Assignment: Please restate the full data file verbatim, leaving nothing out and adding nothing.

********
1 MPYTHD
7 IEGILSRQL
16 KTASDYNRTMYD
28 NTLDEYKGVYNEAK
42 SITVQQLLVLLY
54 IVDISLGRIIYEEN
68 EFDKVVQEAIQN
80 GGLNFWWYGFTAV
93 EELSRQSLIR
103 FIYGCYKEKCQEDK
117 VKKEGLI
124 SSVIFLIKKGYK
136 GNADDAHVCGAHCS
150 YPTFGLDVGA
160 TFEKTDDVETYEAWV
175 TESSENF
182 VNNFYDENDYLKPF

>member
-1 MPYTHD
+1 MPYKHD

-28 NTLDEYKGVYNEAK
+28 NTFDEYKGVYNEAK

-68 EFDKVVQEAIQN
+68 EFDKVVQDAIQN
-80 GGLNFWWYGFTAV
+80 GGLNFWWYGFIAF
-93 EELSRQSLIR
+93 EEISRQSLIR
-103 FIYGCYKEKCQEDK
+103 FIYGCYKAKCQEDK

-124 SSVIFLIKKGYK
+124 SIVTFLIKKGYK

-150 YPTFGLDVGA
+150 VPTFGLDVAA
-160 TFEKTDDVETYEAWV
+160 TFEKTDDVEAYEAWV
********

1 MPYTHD
7 IEGILSRQL
16 KTASDYNRTMYD
28 NTLDEYKGVYNEAK
42 SITVQQLLVLLY
54 IVDISLGRIIYEEN
68 EFDKVVQEAIQN
80 GGLNFWWYGFTAV
93 EELSRQSLIR
103 FIYGCYKEKCQEDK
117 VKKEGLI
124 SSVIFLIKKGYK
136 GNADDAHVCGAHCS
150 YPTFGLDVGA
160 TFEKTDDVETYEAWV
175 TESSENF
182 VNNFYDENDYLKPF

>member
-1 MPYTHD
+1 MPYKHD

-28 NTLDEYKGVYNEAK
+28 NTFDEYKGVYNEAK

-68 EFDKVVQEAIQN
+68 EFDKVVQDAIQN
-80 GGLNFWWYGFTAV
+80 GGLNFWWYGFIAF
-93 EELSRQSLIR
+93 EEISRQSLIR
-103 FIYGCYKEKCQEDK
+103 FIYGCYKAKCQEDK

-124 SSVIFLIKKGYK
+124 SIVTFLIKKGYK

-150 YPTFGLDVGA
+150 VPTFGLDVAA
-160 TFEKTDDVETYEAWV
+160 TFEKTDDVEAYEAWV